Will Chicken Feet Prevent A Trade War?
In one of the more unintentionally amusing articles on a serious topic I've read in a while, the New York Times explains why the U.S. might avoid a trade war with China over recent action regarding tire tariffs. China threatened to stop the U.S. from "dumping" poultry in its nation. The Times says that's not likely to happen, because the Chinese won't be able to live without the delicious chicken feet that the U.S. provides.
Here's the choice quote from the Times:
"We have these jumbo, juicy paws the Chinese really love," said Paul W. Aho, a poultry economist and consultant, "so I don't think they are going to cut us off."
Why does this matter? Because we have lots of chicken feet in the U.S., and we don't care much for them. So we sell them to the Chinese, who love them:
About half of the chicken parts sold to China are wings and feet, which are worth only a few cents a pound in the United States. As delicacies in China, they fetch 60 cents to 80 cents a pound, a price that no other foreign market comes close to matching, according to industry experts.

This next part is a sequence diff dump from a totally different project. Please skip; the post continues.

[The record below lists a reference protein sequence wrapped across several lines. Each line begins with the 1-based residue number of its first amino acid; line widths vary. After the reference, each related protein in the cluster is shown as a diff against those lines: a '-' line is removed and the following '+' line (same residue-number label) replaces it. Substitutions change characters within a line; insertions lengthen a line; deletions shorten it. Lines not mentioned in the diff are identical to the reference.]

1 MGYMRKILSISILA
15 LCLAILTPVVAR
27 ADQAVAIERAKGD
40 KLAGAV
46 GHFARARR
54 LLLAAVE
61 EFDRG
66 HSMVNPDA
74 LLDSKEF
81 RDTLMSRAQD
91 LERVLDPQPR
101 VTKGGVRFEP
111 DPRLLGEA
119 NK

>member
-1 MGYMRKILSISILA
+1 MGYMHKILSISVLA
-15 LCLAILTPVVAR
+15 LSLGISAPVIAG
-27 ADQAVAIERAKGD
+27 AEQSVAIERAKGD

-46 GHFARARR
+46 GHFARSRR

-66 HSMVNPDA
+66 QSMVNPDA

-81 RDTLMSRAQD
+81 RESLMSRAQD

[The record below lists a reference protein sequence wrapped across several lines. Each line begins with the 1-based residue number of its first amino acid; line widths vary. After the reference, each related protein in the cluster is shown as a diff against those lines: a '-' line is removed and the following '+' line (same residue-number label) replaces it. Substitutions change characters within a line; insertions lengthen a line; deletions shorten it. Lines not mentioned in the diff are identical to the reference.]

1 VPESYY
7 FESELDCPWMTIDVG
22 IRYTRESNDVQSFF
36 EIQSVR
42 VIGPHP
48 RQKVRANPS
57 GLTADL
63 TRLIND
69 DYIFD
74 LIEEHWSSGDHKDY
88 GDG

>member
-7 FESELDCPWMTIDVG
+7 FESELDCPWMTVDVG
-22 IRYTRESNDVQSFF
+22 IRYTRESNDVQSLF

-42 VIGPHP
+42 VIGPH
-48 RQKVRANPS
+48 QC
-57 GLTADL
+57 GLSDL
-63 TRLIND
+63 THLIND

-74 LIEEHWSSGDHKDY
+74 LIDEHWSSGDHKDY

I'm a little embarrassed to admit that I've never tried chicken feet, though I've had numerous opportunities at my favorite dim sum spot located deep in New York City's Chinatown. Many of my Chinese friends swear they're great. But I just can't get past the idea of chewing on a foot. That probably makes me close minded, but I eat virtually everything else the carts bring around, so I don't feel too bad turning away the baskets containing chicken feet.
At any rate, I wonder if Chinese demand for chicken feet really will nullify China's threat to curb importing U.S. poultry. With any luck, the Atlantic's resident China expert, James Fallows will soon weigh in on the topic. I'd be willing to bet he's tried chicken feet as well.